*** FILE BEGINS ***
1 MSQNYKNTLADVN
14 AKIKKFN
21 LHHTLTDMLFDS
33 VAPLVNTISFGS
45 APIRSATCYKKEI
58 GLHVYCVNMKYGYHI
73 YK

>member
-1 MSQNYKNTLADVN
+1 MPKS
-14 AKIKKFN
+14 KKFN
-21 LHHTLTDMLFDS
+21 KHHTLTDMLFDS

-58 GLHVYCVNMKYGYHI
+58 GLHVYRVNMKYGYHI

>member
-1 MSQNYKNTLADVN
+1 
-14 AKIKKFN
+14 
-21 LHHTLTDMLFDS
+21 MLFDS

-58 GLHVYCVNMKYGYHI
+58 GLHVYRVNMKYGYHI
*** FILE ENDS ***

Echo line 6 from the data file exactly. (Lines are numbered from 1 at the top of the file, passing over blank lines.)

58 GLHVYCVNMKYGYHI